John’s Note: Fifty-year-old Kevin Hutchings, from Howell, Michigan, which is located close to Ann Arbor, has been hunting deer as long as he can remember.
A few years ago, my friend, Mike Adams, and I went to Colorado to hunt mule deer. We really lucked into this hunt. Mike’s friend had land leased, and he guided in Colorado. Mike’s friend called him and said, “I’ve had a cancellation. Would you and a friend like to come out here and hunt? Y’all will have the camp to yourselves.” So, of course Mike said, “Sure.” Then, the guide told Mike, “Okay, we’ll see you here next week.”
This guide had 400 acres in Colorado. He had told us earlier that mule deer were all over the place. He had left his stands up for us to use. But when we arrived, we didn’t see many mule deer from the stands. So, I found a place with numbers of pines on the edge of a grass field. The woods were thick and there was a river about 100 yards on the other side of the field. I’d seen some deer walking down the edge of this field, but they were too far away for a shot. I decided to come out of my stand, move down to the pines on the edge of the field and pinpointed a perfect little pocket to sit in, so the deer couldn’t see me. A very steep mountain was directly behind me. The edge of this grass field was a natural place for deer to travel. I found this spot on the last day of the hunt. I wasn’t looking for horns as much as I was looking for meat to put in the freezer.
At that time, I never actually had shot a deer with my bow. Although I saw some does coming through the grass field, they were too far to take a shot. Finally, I saw this big doe coming down the grass field. If she stayed on the same line of travel, she would pass within 2 feet of me, but something spooked her, and she ran about 40 yards out into the field. When she turned broadside to me, I put my pin where I knew it needed to be, so that my arrow should land right behind her shoulder. When I shot, I got a heart shot. Because this was the first deer I ever had taken with my bow many years ago, I guess this was my most-memorable doe deer.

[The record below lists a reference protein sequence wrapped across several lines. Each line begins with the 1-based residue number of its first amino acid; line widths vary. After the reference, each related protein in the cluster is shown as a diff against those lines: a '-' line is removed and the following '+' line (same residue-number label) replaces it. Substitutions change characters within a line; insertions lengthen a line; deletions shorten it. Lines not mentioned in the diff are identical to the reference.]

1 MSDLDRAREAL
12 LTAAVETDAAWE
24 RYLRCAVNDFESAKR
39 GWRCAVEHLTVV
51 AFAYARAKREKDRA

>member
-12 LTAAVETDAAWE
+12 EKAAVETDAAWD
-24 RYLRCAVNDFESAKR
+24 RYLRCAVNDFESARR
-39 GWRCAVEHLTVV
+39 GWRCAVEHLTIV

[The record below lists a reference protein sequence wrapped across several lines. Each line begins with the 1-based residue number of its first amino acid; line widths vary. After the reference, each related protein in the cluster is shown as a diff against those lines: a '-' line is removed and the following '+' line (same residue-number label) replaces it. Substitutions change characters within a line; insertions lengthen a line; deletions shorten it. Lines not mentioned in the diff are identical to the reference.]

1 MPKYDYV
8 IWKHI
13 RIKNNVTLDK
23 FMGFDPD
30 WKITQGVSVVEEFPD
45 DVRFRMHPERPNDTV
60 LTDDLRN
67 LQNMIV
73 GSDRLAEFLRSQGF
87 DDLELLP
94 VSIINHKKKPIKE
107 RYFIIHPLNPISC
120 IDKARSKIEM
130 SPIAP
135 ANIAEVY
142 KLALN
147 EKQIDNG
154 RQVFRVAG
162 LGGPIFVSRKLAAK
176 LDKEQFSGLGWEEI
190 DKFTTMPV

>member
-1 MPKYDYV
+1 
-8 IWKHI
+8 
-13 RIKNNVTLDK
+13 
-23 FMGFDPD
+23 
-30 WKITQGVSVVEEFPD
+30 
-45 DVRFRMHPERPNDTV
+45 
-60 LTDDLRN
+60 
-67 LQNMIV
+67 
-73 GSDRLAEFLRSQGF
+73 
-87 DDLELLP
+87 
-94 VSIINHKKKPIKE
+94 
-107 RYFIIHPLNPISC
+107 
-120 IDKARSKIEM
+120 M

The biggest deer I’ve ever taken was a 9-year-old doe. She was bigger than any buck I’d ever taken. I’m not a trophy hunter. I like to have one or two deer in the freezer to eat during the winter months. Because we have so much hunting pressure here in Michigan, taking an older-age-class buck on public land is extremely difficult. I hunt the lower end of Michigan where we have a tremendous amount of hunting pressure. Usually, by the end of the first week, if there’s a big mature buck on the public land I hunt, he’ll be pushed off that property within the first day or two of deer season. Most of the really-big bucks taken in Michigan are harvested on private lands. Michigan does have some very-successful public land hunters who take big bucks, but most of the big bucks taken in Michigan are taken on private lands with agriculture. I love deer hunting. I enjoy hunting public lands, and I like to find places where I can see deer on public lands that most other hunters won’t see.
To get John E. Phillips’ eBooks and print books on hunting deer, “How to Hunt and Take Big Buck Deer on Small Properties,” “How to Hunt Deer Up Close: With Bows, Rifles, Muzzleloaders and Crossbows,” “PhD Whitetails: How to Hunt and Take the Smartest Deer on Any Property,” “How to Take Monster Bucks,” “How to Hunt Deer Like a Pro,” and “Bowhunting Deer: Mossy Oak Pros Know Bucks and Bows,” or to prepare venison, “Deer & Fixings,” click here.
For information on making jerky from your deer to provide a protein-rich snack, you can download a free book from http://johninthewild.com/free-books.